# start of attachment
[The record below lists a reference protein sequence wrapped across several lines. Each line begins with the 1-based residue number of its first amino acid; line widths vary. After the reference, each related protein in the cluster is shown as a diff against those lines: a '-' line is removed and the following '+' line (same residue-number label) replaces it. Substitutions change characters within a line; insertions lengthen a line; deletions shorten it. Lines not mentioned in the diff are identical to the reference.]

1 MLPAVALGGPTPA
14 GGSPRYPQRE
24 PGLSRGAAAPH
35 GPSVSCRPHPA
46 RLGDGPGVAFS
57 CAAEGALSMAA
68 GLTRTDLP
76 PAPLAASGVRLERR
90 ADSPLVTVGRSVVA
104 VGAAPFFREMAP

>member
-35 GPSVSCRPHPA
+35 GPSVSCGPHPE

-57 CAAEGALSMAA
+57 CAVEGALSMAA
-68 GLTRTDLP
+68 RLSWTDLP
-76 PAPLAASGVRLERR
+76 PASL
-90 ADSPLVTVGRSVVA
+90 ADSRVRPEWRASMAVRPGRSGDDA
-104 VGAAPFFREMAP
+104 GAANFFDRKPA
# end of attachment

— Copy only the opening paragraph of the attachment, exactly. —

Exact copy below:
[The record below lists a reference protein sequence wrapped across several lines. Each line begins with the 1-based residue number of its first amino acid; line widths vary. After the reference, each related protein in the cluster is shown as a diff against those lines: a '-' line is removed and the following '+' line (same residue-number label) replaces it. Substitutions change characters within a line; insertions lengthen a line; deletions shorten it. Lines not mentioned in the diff are identical to the reference.]